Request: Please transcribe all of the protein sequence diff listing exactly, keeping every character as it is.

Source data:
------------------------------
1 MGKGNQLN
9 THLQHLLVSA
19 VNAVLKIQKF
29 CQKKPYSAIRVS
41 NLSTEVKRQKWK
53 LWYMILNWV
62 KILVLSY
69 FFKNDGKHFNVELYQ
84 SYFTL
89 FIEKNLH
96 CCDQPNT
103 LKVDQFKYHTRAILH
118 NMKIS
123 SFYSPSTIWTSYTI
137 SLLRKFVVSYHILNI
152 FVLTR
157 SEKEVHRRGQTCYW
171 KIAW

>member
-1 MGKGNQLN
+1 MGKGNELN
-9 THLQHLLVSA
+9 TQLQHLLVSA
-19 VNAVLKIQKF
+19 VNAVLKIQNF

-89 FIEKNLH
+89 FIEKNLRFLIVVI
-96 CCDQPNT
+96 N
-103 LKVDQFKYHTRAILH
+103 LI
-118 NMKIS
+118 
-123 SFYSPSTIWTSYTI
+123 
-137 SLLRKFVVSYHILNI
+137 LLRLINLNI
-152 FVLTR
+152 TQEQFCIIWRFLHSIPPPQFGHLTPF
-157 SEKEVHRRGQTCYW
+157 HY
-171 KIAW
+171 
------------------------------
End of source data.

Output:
1 MGKGNQLN
9 THLQHLLVSA
19 VNAVLKIQKF
29 CQKKPYSAIRVS
41 NLSTEVKRQKWK
53 LWYMILNWV
62 KILVLSY
69 FFKNDGKHFNVELYQ
84 SYFTL
89 FIEKNLH
96 CCDQPNT
103 LKVDQFKYHTRAILH
118 NMKIS
123 SFYSPSTIWTSYTI
137 SLLRKFVVSYHILNI
152 FVLTR
157 SEKEVHRRGQTCYW
171 KIAW

>member
-1 MGKGNQLN
+1 MGKGNELN
-9 THLQHLLVSA
+9 TQLQHLLVSA
-19 VNAVLKIQKF
+19 VNAVLKIQNF

-89 FIEKNLH
+89 FIEKNLRFLIVVI
-96 CCDQPNT
+96 N
-103 LKVDQFKYHTRAILH
+103 LI
-118 NMKIS
+118 
-123 SFYSPSTIWTSYTI
+123 
-137 SLLRKFVVSYHILNI
+137 LLRLINLNI
-152 FVLTR
+152 TQEQFCIIWRFLHSIPPPQFGHLTPF
-157 SEKEVHRRGQTCYW
+157 HY
-171 KIAW
+171 